Created on Thursday, 03 July 2008 07:32
Last Updated on Thursday, 03 July 2008 07:32
By Lisa Loomis
After members of the public voiced strong support for repairing the Waitsfield town pond, the select board is moving forward to do so.
Board members were not immediately unanimous in their support for fixing the pond. At a June 23 meeting, board members discussed how to proceed and board member Paul Hartshorn suggested the board should just leave the pond as it is permanently.
"We should never have had that pond because it's a liability and now we can get out of that liability if we just leave it alone permanently. It's a nice pond, it was a nice pond, but people can't afford the extra taxes to fix it," Hartshorn said.
POSTED MUD AREA?
"It that truly an option to have it stay as a posted mud area?" asked board member Kate Williams.
"I'd like to say no. Right now it's neither a pond or a wetland. To make it a true wetland we'd need to take it down to a lower level and create a natural flow through there," said board chair Charlie Hosford.
"That's going to take money," said board member Bill Parker who reminded the board that they had received cost estimates ranging from $30,000 to $70,000 for returning the pond to a wetland, returning it to its previous state, or reducing the size of the pond.
The earthen dam at the north end of the town pond on Route 100 in Irasville came close to failure this spring and an outtake pipe that runs from the pond under the dam split and caused earth to erode above it. That led to a sinkhole on the top of the earthen dam at the north end of the pond. When the town took action to reduce water levels in the dam without state permission, the town was cited by the Agency of Natural Resources for discharging water into a state wetland -- the land downstream from the earthen dam. The state required the town to hire an engineer to develop a plan for remediating the wetland and dealing with the pond/dam issue.
"It's my understanding that the public expressed an interest in having the pond remain a pond at the public hearing," Williams said.
"It was universal," Parker acknowledged.
"Only among those who were there," countered Hartshorn.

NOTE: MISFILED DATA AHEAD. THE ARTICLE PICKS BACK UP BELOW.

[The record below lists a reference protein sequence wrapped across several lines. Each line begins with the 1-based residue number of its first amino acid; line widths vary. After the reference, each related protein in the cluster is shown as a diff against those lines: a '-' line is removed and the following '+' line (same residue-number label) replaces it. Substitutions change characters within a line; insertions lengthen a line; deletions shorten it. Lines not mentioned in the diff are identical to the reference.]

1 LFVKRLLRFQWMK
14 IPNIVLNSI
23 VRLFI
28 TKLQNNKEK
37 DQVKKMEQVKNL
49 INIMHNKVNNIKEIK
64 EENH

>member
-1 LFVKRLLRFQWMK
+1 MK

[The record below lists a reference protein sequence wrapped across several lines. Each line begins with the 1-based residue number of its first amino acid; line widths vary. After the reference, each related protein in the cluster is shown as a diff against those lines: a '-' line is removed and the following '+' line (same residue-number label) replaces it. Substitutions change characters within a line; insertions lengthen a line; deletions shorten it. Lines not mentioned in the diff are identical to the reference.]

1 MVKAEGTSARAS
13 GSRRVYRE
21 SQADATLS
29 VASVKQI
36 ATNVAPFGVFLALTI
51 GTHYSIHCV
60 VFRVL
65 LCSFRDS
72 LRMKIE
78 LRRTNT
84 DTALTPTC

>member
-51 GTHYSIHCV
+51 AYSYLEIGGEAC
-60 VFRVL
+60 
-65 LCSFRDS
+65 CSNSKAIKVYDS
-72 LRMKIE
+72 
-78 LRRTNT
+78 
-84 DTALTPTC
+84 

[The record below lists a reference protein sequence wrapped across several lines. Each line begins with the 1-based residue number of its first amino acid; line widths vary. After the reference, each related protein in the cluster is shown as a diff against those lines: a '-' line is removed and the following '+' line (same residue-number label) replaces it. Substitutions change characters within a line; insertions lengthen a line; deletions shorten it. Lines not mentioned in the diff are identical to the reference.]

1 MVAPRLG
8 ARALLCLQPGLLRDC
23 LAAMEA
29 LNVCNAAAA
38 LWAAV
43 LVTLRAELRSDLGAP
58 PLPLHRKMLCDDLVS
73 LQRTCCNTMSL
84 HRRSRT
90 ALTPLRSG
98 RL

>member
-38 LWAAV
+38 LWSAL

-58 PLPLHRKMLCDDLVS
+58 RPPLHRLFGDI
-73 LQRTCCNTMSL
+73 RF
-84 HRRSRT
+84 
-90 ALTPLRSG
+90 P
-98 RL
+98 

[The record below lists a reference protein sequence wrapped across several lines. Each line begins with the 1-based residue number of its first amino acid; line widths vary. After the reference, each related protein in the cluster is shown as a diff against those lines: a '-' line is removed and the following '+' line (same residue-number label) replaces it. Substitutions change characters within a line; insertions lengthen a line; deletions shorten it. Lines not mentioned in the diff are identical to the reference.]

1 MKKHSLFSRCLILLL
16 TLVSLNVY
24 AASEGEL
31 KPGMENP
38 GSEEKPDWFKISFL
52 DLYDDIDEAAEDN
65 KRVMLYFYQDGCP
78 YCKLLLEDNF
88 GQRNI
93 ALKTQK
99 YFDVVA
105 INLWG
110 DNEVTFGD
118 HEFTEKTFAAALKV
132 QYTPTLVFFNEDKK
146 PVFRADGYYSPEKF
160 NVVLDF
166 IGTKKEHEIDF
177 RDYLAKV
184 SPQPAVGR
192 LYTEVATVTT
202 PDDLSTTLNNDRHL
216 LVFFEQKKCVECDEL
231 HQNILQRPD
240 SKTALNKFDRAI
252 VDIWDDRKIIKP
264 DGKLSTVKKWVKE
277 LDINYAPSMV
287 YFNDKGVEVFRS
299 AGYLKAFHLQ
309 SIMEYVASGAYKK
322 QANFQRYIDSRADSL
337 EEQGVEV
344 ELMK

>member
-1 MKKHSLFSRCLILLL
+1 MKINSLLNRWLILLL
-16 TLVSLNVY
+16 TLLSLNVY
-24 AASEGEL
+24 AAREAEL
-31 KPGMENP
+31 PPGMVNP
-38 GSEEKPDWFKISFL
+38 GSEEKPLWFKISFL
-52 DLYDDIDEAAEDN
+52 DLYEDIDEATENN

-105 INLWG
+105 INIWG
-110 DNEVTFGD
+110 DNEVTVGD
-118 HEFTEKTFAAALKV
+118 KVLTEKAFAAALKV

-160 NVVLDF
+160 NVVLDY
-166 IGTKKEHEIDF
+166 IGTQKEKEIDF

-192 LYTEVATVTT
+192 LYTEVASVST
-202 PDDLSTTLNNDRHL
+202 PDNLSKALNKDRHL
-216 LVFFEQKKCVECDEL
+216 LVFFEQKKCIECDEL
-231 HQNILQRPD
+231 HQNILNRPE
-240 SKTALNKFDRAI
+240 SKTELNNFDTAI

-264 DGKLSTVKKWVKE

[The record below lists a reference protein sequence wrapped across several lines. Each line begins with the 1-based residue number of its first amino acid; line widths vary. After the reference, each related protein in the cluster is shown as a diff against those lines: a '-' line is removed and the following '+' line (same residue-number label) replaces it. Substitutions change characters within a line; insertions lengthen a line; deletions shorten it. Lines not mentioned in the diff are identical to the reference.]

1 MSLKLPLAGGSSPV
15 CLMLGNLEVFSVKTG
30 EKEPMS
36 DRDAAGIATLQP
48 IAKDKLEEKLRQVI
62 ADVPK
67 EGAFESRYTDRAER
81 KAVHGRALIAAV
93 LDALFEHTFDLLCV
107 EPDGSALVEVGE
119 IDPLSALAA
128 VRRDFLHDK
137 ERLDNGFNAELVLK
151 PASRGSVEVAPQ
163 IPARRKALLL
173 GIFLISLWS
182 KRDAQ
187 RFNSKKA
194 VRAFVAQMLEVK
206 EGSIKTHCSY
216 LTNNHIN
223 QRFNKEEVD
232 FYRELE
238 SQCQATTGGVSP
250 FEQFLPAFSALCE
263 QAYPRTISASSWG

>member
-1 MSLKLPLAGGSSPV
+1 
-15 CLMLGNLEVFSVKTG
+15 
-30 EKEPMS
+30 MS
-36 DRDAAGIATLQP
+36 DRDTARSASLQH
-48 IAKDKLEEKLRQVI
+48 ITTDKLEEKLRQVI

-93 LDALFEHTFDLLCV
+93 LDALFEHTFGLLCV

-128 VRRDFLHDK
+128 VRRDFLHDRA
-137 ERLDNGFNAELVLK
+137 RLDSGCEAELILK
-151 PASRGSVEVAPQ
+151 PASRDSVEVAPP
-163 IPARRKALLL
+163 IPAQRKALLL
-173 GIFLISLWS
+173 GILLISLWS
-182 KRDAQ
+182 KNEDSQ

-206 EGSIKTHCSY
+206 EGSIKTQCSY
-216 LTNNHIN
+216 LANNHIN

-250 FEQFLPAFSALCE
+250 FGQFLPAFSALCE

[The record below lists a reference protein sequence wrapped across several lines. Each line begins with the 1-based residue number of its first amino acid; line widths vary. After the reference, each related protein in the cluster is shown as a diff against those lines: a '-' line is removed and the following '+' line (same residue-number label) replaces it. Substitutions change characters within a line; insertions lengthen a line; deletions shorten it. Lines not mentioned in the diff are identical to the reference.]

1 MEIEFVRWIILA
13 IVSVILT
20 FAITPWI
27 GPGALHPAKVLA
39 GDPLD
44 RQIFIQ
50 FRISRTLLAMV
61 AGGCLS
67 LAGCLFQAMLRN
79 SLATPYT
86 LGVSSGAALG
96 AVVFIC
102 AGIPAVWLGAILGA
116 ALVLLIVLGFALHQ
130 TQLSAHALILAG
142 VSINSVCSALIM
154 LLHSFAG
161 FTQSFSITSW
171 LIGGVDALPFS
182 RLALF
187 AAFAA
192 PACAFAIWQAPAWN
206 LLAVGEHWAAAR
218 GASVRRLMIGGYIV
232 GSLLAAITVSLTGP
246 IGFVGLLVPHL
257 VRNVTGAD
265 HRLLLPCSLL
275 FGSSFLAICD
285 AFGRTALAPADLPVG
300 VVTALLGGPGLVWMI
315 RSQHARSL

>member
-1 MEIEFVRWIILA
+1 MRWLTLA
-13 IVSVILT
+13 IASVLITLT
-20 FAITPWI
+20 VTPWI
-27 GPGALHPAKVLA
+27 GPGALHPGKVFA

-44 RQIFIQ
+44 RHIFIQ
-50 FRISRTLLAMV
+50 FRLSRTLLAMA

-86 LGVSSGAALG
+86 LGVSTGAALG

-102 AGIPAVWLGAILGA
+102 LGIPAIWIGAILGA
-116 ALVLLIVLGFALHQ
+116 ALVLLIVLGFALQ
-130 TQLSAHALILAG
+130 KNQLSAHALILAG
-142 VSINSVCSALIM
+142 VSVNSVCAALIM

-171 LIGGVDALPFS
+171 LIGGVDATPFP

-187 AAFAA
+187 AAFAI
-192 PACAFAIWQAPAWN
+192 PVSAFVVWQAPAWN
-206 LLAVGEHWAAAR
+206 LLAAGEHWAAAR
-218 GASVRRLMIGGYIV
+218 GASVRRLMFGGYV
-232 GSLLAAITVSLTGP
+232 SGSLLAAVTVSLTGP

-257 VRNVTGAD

RESTORING THE POND
"We tend to get people who are naysayers showing up at these things because they don't like the plans, or they don't want the money to be spent, or they don't want a project in their backyard. Every single person who showed up at that meeting was in favor of the town restoring the pond and spending the money to do so. I don't want to discount those people because they want to spend money any more than I'd want to discount people who show up at meetings and don't want to spend money," Parker said.
"To do nothing is not going to satisfy people who want to do something. That's the thing about democracy. They've all got a voice and they should all be heard. We've got a number who want something done and to ignore them is no more fair than to ignore the others. I think the question becomes, how do we find another mechanism to finance it?" Parker asked.
"We should sell it," Hartshorn said.
"I don't think the board can sell town property without input from the townspeople," Parker counted.
Town Administrator Valerie Capels explained that the cost of the project could be spread over several years, could be borrowed, could be phased, or could be paid for through a reserve fund.
The board will cost out options for various levels of fixing the pond and will then determine how to undertake the project. The board may review its options and costs and have the work done as a matter of maintenance of town property and assets, or it may bring the costs and options to voters at Town Meeting for discussion as an agenda article.